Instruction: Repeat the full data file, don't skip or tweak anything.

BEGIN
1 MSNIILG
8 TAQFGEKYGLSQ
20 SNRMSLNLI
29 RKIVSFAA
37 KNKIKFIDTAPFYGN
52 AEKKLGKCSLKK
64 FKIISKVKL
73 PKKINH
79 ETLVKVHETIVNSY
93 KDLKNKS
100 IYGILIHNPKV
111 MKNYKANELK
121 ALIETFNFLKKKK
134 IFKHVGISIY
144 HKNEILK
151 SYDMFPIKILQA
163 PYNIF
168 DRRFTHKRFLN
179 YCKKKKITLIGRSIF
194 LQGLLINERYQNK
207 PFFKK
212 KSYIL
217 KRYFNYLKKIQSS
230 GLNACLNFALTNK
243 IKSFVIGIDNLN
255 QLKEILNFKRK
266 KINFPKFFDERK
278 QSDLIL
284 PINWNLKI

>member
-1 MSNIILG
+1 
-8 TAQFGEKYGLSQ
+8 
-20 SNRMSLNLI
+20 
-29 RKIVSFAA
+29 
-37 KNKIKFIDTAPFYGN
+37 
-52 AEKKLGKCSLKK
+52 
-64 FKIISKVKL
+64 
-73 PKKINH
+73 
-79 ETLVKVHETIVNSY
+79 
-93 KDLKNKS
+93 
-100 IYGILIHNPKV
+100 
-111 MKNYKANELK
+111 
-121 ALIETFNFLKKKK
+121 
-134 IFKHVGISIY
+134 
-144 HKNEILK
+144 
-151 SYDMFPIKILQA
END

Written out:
1 MSNIILG
8 TAQFGEKYGLSQ
20 SNRMSLNLI
29 RKIVSFAA
37 KNKIKFIDTAPFYGN
52 AEKKLGKCSLKK
64 FKIISKVKL
73 PKKINH
79 ETLVKVHETIVNSY
93 KDLKNKS
100 IYGILIHNPKV
111 MKNYKANELK
121 ALIETFNFLKKKK
134 IFKHVGISIY
144 HKNEILK
151 SYDMFPIKILQA
163 PYNIF
168 DRRFTHKRFLN
179 YCKKKKITLIGRSIF
194 LQGLLINERYQNK
207 PFFKK
212 KSYIL
217 KRYFNYLKKIQSS
230 GLNACLNFALTNK
243 IKSFVIGIDNLN
255 QLKEILNFKRK
266 KINFPKFFDERK
278 QSDLIL
284 PINWNLKI

>member
-1 MSNIILG
+1 
-8 TAQFGEKYGLSQ
+8 
-20 SNRMSLNLI
+20 
-29 RKIVSFAA
+29 
-37 KNKIKFIDTAPFYGN
+37 
-52 AEKKLGKCSLKK
+52 
-64 FKIISKVKL
+64 
-73 PKKINH
+73 
-79 ETLVKVHETIVNSY
+79 
-93 KDLKNKS
+93 
-100 IYGILIHNPKV
+100 
-111 MKNYKANELK
+111 
-121 ALIETFNFLKKKK
+121 
-134 IFKHVGISIY
+134 
-144 HKNEILK
+144 
-151 SYDMFPIKILQA